The labels on most prescription drug containers highlight the pharmacy's name or logo rather than instructions on how to take the medication, reports a new study in the September 10 issue of the Archives of Internal Medicine.
The Institute of Medicine estimates that 1.5 million medication errors occur each year in the United States and poor labeling is one cause of the mistakes. While the Food and Drug Administration has some standards on what prescription labels must include, few regulations guide the format of the information, said lead author William Shrank, M.D., of Brigham and Women's Hospital at Harvard Medical School
In the study, six pharmacies in four cities filled identically written prescriptions for four commonly prescribed medications. The pharmacies included the two largest chains, two grocery stores and two independent pharmacies.
Shrank, who is with the Division of Pharmacoepidemiology and Pharmacoeconomics, and colleagues evaluated 85 labels. The researchers found the pharmacy name or logo was the most prominent item on 84 percent of the labels, with an average 13.6-point font size. By comparison, the instructions averaged a 9.3-point size and medication names averaged an 8.9-point font. Warning stickers were in a much smaller, 6.5-point font on average.
"Medical education guidelines explicitly suggest that font size must be 12 point or larger to optimize patients' ability to read health information," according to the authors.
All of the labels listed the pharmacy name first, and instructions appeared fifth on 89 percent of labels. When color font or boldface was present, it was most often for pharmacy information rather than for instructions or warnings.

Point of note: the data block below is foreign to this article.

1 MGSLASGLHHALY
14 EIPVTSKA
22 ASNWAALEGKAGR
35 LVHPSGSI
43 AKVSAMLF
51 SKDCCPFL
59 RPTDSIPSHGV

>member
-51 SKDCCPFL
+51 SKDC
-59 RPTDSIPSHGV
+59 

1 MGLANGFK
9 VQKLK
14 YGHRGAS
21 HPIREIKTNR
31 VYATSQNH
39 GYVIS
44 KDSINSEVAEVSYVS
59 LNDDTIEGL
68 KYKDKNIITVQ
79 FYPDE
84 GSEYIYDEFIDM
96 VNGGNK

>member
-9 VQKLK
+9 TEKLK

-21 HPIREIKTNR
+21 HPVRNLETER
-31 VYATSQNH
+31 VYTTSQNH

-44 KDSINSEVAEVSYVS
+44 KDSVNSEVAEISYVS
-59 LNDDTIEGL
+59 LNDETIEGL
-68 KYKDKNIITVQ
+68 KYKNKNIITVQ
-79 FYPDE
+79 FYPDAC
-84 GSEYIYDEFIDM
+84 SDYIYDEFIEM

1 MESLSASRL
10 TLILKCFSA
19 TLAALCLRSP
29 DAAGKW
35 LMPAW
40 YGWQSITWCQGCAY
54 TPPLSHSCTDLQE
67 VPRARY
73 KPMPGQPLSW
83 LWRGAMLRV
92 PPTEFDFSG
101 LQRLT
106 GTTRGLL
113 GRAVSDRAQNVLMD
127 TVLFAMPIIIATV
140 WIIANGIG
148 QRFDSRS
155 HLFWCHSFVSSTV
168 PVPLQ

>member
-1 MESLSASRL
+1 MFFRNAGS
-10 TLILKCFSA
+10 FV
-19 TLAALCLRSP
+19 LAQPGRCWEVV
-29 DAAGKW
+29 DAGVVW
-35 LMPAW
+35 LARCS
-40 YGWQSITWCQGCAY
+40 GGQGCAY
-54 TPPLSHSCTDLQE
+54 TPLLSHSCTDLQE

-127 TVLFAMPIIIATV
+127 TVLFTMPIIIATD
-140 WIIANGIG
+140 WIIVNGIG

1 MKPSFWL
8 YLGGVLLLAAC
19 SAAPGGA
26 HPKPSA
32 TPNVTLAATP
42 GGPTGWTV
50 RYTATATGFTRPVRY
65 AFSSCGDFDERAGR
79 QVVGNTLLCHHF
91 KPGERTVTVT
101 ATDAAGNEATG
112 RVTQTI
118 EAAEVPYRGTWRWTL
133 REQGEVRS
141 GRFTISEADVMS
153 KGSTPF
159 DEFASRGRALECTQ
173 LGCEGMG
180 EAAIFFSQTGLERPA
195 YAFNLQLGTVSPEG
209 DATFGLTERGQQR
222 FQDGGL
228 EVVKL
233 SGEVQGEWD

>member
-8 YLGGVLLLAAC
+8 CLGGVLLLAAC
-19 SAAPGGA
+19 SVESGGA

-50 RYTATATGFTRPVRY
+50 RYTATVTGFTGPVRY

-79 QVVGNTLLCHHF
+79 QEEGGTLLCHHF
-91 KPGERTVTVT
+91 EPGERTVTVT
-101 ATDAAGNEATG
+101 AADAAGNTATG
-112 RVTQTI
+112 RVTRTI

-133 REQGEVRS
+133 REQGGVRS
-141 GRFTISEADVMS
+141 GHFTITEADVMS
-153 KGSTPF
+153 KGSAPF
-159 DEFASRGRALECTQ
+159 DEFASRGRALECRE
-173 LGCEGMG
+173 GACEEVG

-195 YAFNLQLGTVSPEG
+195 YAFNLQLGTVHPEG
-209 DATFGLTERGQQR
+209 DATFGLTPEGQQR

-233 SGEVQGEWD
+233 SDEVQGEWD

The authors suggest that one way to improve readability and patient understanding of labels is for FDA to initiate a national standard for their format and content -- much like it did with the "Nutrition Facts" labels required on food packaging.
"The FDA has attempted to improve drug labels on numerous occasions over the last three decades without much success," Shrank said. "However, I believe that the growing concern regarding prescription drug safety and the greater role of the government in paying for drugs since [the introduction of] Medicare Part D, may provide an environment conducive to policy change."
However, Jennifer Athay, a staff pharmacist with the American Pharmacists Association, said that it would be very difficult to have a federally mandated, standardized label required across the board.
"Logistically, there is no way to get all the information someone needs to know on a little prescription bottle or tube," she said. "Size tends to be an issue, so the complete information you need to know is dispensed in the extra paperwork you get from the pharmacists." She added that patients should ideally get detailed information when physicians first prescribe the medication to them.
Reference: Shrank WH, et al. The variability and quality of medication container labels. Arch Intern Med 167(16), 2007
Materials provided by Center for the Advancement of Health. Note: Content may be edited for style and length.
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